The mission of The United Methodist Church is to make disciplines of Jesus Christ for the transformation of the world.
Ok. So far, so good.
One would expect, then, the public website of the UMC to serve this end of making disciples. As I look at the UMC.org website, though, I see the following:
A headline called, “What can a horse teach a pastor?”
There is a picture of Bishop Carcano being arrested.
There is a story on firewood ministry. (Hey, I have to give kudos to this guy.)
There is a story on Black History Month.
There is, in the upper right hand corner, our logo, along with the “Open Hearts, Open Minds, Open Doors” advertising slogan, surely the greatest evangelistic tool since the invention of the altar call. First tab to the left: “Who We Are,” under which one finds “Church Structure,” “Administration,” “History,” and “Agencies.”
Now, in light of our mission, I find myself befuddled. I think to myself, perhaps the purpose of our public website is to serve as a kind of reference tool that helps insiders to the tradition learn more about our inner workings and denominational news. If that is the case, I would like to offer a friendly suggestion.
Perhaps the public website should take a more evangelistic approach. How about, right up front, a link to the testimonies of people who have accepted Christ and known his transforming power? How about a link to a video called something like, “Why Should I Choose Jesus?” Or perhaps a video, or at least a page, called something like, “Why Does Christ Make A Difference?” Perhaps one could have the option to chat or have a video call with a pastor. Maybe it would be helpful to have something on the basics of Christian belief.
I’m certainly no marketing expert, but it does seem to me that if we wish our public internet presence to be consistent with our mission, these types of changes would be in order.
15 thoughts on “UMC.org: How About Some Evangelism?”
As a faithful United Methodist, I went to the new website when I saw the announcement. And thought, “So what?” I know how hard it is to create engaging websites, and I'm betting a bundle of money was spent on this one, but even as one who wanted to like it and want to recommend it to others, I could not. I suspect the real problem is that we honestly don't know what a “disciple of Jesus Christ” looks like, so there is nothing to work with here.
Isn't telling the story of th Church alive and at work in the world Evangelism? Isn't the heart of relational evangelism sharing how God works in, through, and on our lives? Isn't directing folks outside of United Methodism to ministries and Churches were the Holy Spirit can transform hearts and minds evangelism? I agree that links to tools and educational materials related to evangelism should be prominent and available to Methodists seeking to grow evangelism ministries. But, the site itself, especially the landing page, is a powerful evangelistic tool.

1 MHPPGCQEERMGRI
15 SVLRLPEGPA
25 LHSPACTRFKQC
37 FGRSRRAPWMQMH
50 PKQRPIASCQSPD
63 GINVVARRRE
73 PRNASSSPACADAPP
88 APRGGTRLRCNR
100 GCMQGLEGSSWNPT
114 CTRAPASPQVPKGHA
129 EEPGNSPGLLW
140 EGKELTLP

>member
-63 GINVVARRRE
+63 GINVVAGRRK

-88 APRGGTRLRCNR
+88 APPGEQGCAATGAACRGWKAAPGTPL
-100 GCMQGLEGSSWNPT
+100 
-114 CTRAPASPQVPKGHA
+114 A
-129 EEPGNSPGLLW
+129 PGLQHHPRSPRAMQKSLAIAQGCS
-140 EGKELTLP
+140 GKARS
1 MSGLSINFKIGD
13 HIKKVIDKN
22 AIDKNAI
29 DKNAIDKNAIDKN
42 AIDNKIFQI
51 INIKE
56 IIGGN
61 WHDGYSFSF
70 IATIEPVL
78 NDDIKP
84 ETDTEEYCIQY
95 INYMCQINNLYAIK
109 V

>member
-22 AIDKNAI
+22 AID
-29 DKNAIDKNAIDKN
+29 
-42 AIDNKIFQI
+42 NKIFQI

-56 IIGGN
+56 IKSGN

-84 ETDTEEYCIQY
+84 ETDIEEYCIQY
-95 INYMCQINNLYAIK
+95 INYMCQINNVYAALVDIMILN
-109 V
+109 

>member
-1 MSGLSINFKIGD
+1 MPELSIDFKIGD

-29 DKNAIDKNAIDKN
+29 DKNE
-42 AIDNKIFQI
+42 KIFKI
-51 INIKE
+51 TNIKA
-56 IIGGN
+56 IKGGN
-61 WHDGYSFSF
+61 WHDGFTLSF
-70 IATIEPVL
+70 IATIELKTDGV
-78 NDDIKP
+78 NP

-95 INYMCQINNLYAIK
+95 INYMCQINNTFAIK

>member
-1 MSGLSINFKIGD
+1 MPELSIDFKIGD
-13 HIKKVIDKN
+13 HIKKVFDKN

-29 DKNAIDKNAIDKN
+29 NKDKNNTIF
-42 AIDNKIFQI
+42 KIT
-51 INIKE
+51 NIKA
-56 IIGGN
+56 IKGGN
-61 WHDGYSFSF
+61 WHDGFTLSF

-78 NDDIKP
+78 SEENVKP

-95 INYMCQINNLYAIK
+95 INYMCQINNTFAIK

Who is the website for? I would imagine it is for United Methodists, who are presumably Christians. If so, then why would we expect the website to be an evangelistic tool? If we are relying on our denominational website to evangelize, then I wonder if we are the ones who need a little help with what it means to be a disciple. It seems to me that discipleship is a much larger concept than “evangelism.” Perhaps we could ask, what do these stories communicate about discipleship? Do they teach us something about what it means to follow Jesus? Could it be that knowing something about Black History could make us better followers of Jesus?
Good point! Would love to see a web site like that. And a UM publishing house with a direction like that. A whole UM organization with a purpose like that. We need more “Where the rubber meets the road”-thinking people like you on our publication and new media boards/committees. This must be the work of the folks that were gathered together a couple of years ago. I offered to be a part but I'm not sure what it takes. Would be interesting to research online and see who is serving on the advisory board that was behind this new project.
I am sure that this is correct, Nathan. I've no doubt that designing a denominational website is very difficult.
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